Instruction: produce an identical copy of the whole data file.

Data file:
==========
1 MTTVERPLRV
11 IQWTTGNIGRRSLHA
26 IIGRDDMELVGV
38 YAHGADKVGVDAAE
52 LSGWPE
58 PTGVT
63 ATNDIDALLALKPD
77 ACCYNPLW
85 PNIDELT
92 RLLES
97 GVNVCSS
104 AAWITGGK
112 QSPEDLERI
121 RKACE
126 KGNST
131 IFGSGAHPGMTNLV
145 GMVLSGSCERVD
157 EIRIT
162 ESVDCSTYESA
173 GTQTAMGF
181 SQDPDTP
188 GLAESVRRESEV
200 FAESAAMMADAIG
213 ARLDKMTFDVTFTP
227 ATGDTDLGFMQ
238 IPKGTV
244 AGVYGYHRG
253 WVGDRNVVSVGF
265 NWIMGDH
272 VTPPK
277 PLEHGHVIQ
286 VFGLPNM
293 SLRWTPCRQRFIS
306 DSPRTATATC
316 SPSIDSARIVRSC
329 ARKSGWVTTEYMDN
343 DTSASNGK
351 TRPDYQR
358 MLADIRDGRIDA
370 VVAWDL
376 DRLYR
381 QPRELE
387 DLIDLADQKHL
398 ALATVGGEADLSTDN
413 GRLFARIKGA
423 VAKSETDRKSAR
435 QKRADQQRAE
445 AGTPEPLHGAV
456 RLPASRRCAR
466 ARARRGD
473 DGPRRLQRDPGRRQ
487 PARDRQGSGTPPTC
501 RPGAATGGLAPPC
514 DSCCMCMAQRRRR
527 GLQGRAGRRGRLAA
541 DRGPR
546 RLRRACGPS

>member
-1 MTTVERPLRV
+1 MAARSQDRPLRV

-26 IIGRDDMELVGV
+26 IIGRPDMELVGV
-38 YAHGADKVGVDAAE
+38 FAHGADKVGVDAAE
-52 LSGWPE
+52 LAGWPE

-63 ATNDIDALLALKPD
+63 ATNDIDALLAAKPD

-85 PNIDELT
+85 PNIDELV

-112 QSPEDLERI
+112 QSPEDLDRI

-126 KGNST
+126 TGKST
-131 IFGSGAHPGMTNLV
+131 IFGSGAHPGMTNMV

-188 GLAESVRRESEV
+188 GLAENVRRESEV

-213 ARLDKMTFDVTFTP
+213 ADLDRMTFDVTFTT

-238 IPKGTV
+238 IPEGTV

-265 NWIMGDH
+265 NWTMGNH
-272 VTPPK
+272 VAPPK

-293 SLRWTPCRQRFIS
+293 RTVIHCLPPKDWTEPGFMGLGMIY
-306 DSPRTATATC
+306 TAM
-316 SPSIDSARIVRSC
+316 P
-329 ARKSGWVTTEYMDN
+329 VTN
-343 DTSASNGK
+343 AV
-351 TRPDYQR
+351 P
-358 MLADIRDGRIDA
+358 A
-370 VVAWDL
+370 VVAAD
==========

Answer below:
1 MTTVERPLRV
11 IQWTTGNIGRRSLHA
26 IIGRDDMELVGV
38 YAHGADKVGVDAAE
52 LSGWPE
58 PTGVT
63 ATNDIDALLALKPD
77 ACCYNPLW
85 PNIDELT
92 RLLES
97 GVNVCSS
104 AAWITGGK
112 QSPEDLERI
121 RKACE
126 KGNST
131 IFGSGAHPGMTNLV
145 GMVLSGSCERVD
157 EIRIT
162 ESVDCSTYESA
173 GTQTAMGF
181 SQDPDTP
188 GLAESVRRESEV
200 FAESAAMMADAIG
213 ARLDKMTFDVTFTP
227 ATGDTDLGFMQ
238 IPKGTV
244 AGVYGYHRG
253 WVGDRNVVSVGF
265 NWIMGDH
272 VTPPK
277 PLEHGHVIQ
286 VFGLPNM
293 SLRWTPCRQRFIS
306 DSPRTATATC
316 SPSIDSARIVRSC
329 ARKSGWVTTEYMDN
343 DTSASNGK
351 TRPDYQR
358 MLADIRDGRIDA
370 VVAWDL
376 DRLYR
381 QPRELE
387 DLIDLADQKHL
398 ALATVGGEADLSTDN
413 GRLFARIKGA
423 VAKSETDRKSAR
435 QKRADQQRAE
445 AGTPEPLHGAV
456 RLPASRRCAR
466 ARARRGD
473 DGPRRLQRDPGRRQ
487 PARDRQGSGTPPTC
501 RPGAATGGLAPPC
514 DSCCMCMAQRRRR
527 GLQGRAGRRGRLAA
541 DRGPR
546 RLRRACGPS

>member
-1 MTTVERPLRV
+1 MAARSQDRPLRV

-26 IIGRDDMELVGV
+26 IIGRPDMELVGV
-38 YAHGADKVGVDAAE
+38 FAHGADKVGVDAAE
-52 LSGWPE
+52 LAGWPE

-63 ATNDIDALLALKPD
+63 ATNDIDALLAAKPD

-85 PNIDELT
+85 PNIDELV

-112 QSPEDLERI
+112 QSPEDLDRI

-126 KGNST
+126 TGKST
-131 IFGSGAHPGMTNLV
+131 IFGSGAHPGMTNMV

-188 GLAESVRRESEV
+188 GLAENVRRESEV

-213 ARLDKMTFDVTFTP
+213 ADLDRMTFDVTFTT

-238 IPKGTV
+238 IPEGTV

-265 NWIMGDH
+265 NWTMGNH
-272 VTPPK
+272 VAPPK

-293 SLRWTPCRQRFIS
+293 RTVIHCLPPKDWTEPGFMGLGMIY
-306 DSPRTATATC
+306 TAM
-316 SPSIDSARIVRSC
+316 P
-329 ARKSGWVTTEYMDN
+329 VTN
-343 DTSASNGK
+343 AV
-351 TRPDYQR
+351 P
-358 MLADIRDGRIDA
+358 A
-370 VVAWDL
+370 VVAAD